Our goal is to simplify the information gathering and evaluating process. Our approach is to provide multiple perspectives from leading authorities and varies websites on autism related topics. This will provide our readers the opportunity to gather multiple viewpoints from a single location and form the best-educated decisions for their family’s needs.
Disclaimer: The Autism Resource Foundation provides general information to the autism community. The information comes from a variety of sources, and the Autism Resource Foundation does not independently verify any of it, nor does it necessarily reflect the views and/or opinions of the Autism Resource Foundation. Nothing on this website should be construed as medical advice. Always consult your doctor regarding the needs of your family.
October 13, 2014
Parents of children with autism quickly discover the top autism facts. But what about in-laws, teachers, coaches, and cousins? Few people outside the immediate family really want to read 20 closely-written pages from the National Institutes of Health. Here are some bare bones basics for those who know and interact with your child – along with links to more in-depth information for those who want to know.
1. Autism Is a ‘Spectrum’ Disorder
People with autism can be a little autistic or very autistic. Thus, it is possible to be bright, verbal, and autistic as well as mentally retarded, non-verbal and autistic. A disorder that includes such a broad range of symptoms is often called a spectrum disorder; hence the term “autism spectrum disorder.” The most significant shared symptom is difficulty with social communication (eye contact, conversation, taking another’s perspective, etc.).
2. Asperger Syndrome is a High Functioning Form of Autism
Asperger Syndrome (AS) no longer exists as a formal diagnosis (as of May, 2013, with the publication of the 5th edition of the Diagostic Manual for mental disorders). Nevertheless, the term is still used to describe a form of autism in which people develop speech right on time, are bright and verbal, but have significant social deficits (which is why AS has earned the nickname “Geek Syndrome”).
3. People With Autism Are Different from One Another
If you’ve seen Rainman or a TV show about autism, you may think you know what autism “looks like.” In fact, though, when you’ve met one person with autism you’ve met ONE person with autism. Some people with autism are chatty; others are silent. Many have sensory issues, gastrointestinal problems, sleep difficulties and other medical problems. Others may have social-communication delays – and that’s it.
4. There Are Dozens of Treatments for Autism – But No ‘Cure’
So far as medical science is aware, there is at present no cure for autism. That’s not to say that people with autism don’t improve, because many improve radically. But even when people with autism increase their skills, they are still autistic, which means they think and perceive differently from most people. Children with autism may receive many types of treatments. Treatments may be biomedical, sensory, behavioral, developmental or even arts-based. Depending upon the child, certain treatments will be more successful than others.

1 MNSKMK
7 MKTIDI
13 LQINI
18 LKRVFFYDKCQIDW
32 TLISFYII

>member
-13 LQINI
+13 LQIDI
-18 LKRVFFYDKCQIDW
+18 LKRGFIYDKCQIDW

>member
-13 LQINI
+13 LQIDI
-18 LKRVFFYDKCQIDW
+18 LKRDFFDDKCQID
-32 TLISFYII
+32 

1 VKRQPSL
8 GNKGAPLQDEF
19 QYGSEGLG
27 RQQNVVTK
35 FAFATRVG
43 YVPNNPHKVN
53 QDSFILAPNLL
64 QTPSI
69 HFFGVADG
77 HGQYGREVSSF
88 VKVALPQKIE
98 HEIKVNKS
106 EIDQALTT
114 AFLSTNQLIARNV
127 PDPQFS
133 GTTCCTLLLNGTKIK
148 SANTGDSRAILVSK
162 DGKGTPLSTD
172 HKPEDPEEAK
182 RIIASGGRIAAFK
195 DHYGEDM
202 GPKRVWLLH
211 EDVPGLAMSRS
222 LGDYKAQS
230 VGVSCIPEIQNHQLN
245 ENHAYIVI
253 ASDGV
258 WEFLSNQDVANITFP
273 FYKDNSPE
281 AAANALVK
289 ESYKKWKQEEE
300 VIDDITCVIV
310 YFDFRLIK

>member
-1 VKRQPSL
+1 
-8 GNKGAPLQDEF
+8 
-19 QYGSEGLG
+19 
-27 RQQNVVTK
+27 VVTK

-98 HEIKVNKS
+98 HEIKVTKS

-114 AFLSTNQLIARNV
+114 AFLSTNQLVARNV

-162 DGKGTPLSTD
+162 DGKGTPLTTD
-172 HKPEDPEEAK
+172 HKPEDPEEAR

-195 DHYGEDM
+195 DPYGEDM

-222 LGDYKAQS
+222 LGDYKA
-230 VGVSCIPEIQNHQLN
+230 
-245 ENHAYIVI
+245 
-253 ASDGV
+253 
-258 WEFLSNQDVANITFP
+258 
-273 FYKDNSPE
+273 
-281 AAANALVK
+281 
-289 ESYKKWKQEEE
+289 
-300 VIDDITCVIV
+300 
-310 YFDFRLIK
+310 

5. There Are Many Theories on the Cause of Autism, But No Consensus
You may have seen or heard news stories about possible causes of autism. Theories range from mercury in infant vaccines (for which there is a wealth of evidence debunking the theory) to genetics to the age of the parents to almost everything else. At present, most researchers think autism is caused by a combination of genetic and environmental factors – and it’s quite possible that different people’s symptoms have different causes.
6. Children Rarely “Outgrow” or “Overcome” Autism
Autism is usually a lifelong diagnosis. For some people, often (but not always) those who receive intensive early intervention, symptoms may decrease radically. People with autism can also learn coping skills to help them manage their difficulties and even build on their unique strengths. But a person with autism will probably be autistic throughout their lives.
7. Families Coping with Autism Need Help and Support
Even “high functioning” autism is challenging for parents. “Low functioning” autism can be overwhelming to the entire family. Families may be under a great deal of stress, and they need all the non-judgmental help they can get from friends, extended family, and service providers. Respite care (someone else taking care of the person with autism while other family members take a break) can be a marriage and/or family-saver!
8. There’s No ‘Best School’ for a Child with Autism
You may have heard of a wonderful “autism school,” or read of a child doing amazingly well in a particular type of classroom setting. While any given setting may be perfect for any given child, every child with autism has unique needs. Even in an ideal world, “including” a child with autism in a typical class may not be the best choice. Decisions about autistic education are generally made by a team made up of parents, teachers, administrators and therapists who know the child well.
9. There Are Many Unfounded Myths About Autism
The media is full of stories about autism, and many of those stories are less than accurate. For example, you may have heard that people with autism are cold and unfeeling, or that people with autism never marry or hold productive jobs. Since every person with autism is different, however, such “always” and “never” statements simply don’t hold water. To understand a person with autism, it’s a good idea to spend some time getting to know him or her – personally!
10. Autistic People Have Many Strengths and Abilities
It may seem that autism is a wholly negative diagnosis. But almost everyone on the autism spectrum has a great to deal to offer the world. People with autism are among the most forthright, non-judgmental, passionate people you’ll ever meet.